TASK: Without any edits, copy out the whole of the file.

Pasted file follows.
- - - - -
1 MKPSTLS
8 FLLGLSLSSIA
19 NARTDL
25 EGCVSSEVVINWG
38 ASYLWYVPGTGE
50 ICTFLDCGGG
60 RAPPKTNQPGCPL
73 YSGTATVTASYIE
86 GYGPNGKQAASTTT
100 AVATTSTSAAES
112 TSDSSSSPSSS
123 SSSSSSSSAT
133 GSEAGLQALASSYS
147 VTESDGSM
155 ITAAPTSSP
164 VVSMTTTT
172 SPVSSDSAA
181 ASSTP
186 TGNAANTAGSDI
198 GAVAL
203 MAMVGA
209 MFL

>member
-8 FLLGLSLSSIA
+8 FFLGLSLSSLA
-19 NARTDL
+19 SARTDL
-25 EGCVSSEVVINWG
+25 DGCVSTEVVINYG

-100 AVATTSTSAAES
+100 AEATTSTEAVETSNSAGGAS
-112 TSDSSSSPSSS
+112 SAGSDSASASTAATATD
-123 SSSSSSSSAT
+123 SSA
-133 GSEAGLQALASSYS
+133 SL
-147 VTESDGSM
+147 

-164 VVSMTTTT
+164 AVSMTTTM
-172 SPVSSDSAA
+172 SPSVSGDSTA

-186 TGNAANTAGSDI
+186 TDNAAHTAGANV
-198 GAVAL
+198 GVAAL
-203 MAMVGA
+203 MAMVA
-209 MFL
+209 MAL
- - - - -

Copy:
1 MKPSTLS
8 FLLGLSLSSIA
19 NARTDL
25 EGCVSSEVVINWG
38 ASYLWYVPGTGE
50 ICTFLDCGGG
60 RAPPKTNQPGCPL
73 YSGTATVTASYIE
86 GYGPNGKQAASTTT
100 AVATTSTSAAES
112 TSDSSSSPSSS
123 SSSSSSSSAT
133 GSEAGLQALASSYS
147 VTESDGSM
155 ITAAPTSSP
164 VVSMTTTT
172 SPVSSDSAA
181 ASSTP
186 TGNAANTAGSDI
198 GAVAL
203 MAMVGA
209 MFL

>member
-8 FLLGLSLSSIA
+8 FFLGLSLSSLA
-19 NARTDL
+19 SARTDL
-25 EGCVSSEVVINWG
+25 DGCVSTEVVINYG

-100 AVATTSTSAAES
+100 AEATTSTEAVETSNSAGGAS
-112 TSDSSSSPSSS
+112 SAGSDSASASTAATATD
-123 SSSSSSSSAT
+123 SSA
-133 GSEAGLQALASSYS
+133 SL
-147 VTESDGSM
+147 

-164 VVSMTTTT
+164 AVSMTTTM
-172 SPVSSDSAA
+172 SPSVSGDSTA

-186 TGNAANTAGSDI
+186 TDNAAHTAGANV
-198 GAVAL
+198 GVAAL
-203 MAMVGA
+203 MAMVA
-209 MFL
+209 MAL